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April 22, 2018
April 22, 2018
‘Obviously, Kim Jong Un has learned about public relations’ with suspension of nuclear tests: Senator
iStock/Thinkstock(WASHINGTON) -- The top Republican on the Senate Foreign Relations Committee said North Korea's announcement that it is suspending nuclear testing shows that Kim Jong Un has “learned about public relations.” Sen. Bob Corker, R-Tenn., told ABC News Chief Anchor George Stephanopoulos on "This Week" Sunday that he is “glad” President Donald Trump is planning to meet with the North Korean leader, but added that “all of us look at this with great caution and skepticism.” “Obviously, Kim Jong Un has learned about public relations and is setting it up well" for himself for the talks by announcing the suspension of nuclear and missile tests, Corker said. “But I think everyone that's been around this looks at [the talks] as just the beginning. It may lead to something. It may not.” The Tennessee senator noted that Kim Jong Un has suspended nuclear testing before and that such a move is easily reversible. "Is it realistic to think that Kim Jong Un is actually going to give up his nuclear weapons?" Stephanopoulos asked. Corker responded, "[Kim Jong Un] views having deliverable nuclear weapons as his ticket to dying as an old man in his bed. He saw what happened with [Moammar] Ghadafi," the longtime Libyan leader who was killed by rebel forces in his country in 2011. "Ghadafi’s a dead man now because he gave up his nuclear weapons,” Corker said. “And so to think that somebody’s going to go in and charm [Kim] out of that is not realistic." The Republican senator said of the planned talks between Kim and Trump, "Is there some progress that can be made? I hope so. But, you know, it’s, that’s a big hurdle." North Korean state media announced this weekend that Kim had decided to suspend the country's nuclear and missile tests and to close one of its nuclear-testing sites. According to state TV, Kim said the country had "verified the completion of nuclear weapons" and that now "the Party and our nation will focus all its efforts towards socialist economic development.” The announcement comes ahead of a planned summit between North and South Korea, scheduled to take place on Friday, and a meeting between Trump and Kim possibly in May or June. Trump tweeted Friday that the North Korea announcement indicated "big progress," and that he was looking forward to his and Kim's summit. However, on Sunday morning, the president tweeted that "only time will tell" if the U.S. will succeed with North Korea. Copyright © 2018, ABC Radio. All rights reserved.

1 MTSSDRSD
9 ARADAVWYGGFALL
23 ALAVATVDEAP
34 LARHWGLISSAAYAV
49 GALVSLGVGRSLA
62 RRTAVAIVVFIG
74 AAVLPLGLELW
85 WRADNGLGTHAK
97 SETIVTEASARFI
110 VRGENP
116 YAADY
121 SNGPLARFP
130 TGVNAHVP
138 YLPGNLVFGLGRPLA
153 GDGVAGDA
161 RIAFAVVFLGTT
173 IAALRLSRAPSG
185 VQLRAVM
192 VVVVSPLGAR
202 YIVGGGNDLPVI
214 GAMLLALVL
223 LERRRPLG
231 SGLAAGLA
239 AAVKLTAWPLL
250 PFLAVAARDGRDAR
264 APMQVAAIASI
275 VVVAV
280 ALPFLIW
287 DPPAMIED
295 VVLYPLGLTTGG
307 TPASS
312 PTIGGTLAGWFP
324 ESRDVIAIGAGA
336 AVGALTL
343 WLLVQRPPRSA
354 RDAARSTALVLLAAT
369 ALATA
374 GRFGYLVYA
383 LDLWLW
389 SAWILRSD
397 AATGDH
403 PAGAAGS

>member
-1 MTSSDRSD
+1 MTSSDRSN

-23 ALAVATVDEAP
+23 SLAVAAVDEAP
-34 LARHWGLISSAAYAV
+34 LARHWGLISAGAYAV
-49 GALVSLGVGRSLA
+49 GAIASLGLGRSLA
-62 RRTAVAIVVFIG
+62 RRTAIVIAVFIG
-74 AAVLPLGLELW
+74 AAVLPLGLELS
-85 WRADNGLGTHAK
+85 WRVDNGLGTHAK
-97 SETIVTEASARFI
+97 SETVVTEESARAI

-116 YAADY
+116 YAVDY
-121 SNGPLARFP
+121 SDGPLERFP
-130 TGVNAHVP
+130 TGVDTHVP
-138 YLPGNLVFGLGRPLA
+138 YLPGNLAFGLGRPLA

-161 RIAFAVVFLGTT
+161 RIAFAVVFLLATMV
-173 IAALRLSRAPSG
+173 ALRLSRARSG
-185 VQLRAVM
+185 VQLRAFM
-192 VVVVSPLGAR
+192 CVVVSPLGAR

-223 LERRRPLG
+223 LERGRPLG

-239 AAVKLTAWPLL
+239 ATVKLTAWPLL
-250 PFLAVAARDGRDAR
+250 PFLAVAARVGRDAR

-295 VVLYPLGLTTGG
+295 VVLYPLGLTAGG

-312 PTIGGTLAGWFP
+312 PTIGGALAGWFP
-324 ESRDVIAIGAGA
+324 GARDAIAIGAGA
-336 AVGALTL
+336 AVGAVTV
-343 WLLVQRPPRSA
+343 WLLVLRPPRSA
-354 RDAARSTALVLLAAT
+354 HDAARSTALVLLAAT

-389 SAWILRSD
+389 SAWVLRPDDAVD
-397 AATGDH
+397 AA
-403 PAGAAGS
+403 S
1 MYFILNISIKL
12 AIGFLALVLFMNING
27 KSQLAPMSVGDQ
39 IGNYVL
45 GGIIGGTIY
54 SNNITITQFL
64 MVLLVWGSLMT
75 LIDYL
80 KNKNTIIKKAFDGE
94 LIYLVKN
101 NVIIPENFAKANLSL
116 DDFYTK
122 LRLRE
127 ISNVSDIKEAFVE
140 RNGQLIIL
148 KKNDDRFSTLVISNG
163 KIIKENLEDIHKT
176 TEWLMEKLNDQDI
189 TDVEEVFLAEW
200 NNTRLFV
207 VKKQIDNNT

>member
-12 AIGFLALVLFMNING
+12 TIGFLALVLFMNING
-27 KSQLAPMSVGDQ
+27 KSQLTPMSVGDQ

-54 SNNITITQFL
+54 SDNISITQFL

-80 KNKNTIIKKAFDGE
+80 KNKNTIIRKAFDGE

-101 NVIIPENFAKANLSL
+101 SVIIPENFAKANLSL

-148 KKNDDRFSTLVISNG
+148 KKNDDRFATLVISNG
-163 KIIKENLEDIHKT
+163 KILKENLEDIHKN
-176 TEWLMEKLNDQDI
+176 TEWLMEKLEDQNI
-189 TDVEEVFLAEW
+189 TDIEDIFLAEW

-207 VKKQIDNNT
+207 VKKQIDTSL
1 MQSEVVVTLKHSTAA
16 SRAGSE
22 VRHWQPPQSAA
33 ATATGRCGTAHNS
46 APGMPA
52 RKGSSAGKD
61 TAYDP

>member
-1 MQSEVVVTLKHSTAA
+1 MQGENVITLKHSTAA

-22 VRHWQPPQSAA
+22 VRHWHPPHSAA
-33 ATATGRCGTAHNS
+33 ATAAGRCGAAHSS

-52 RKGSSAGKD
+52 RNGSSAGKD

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April 22, 2018
April 22, 2018
North Korea says it is suspending nuclear tests ahead of much-anticipated talks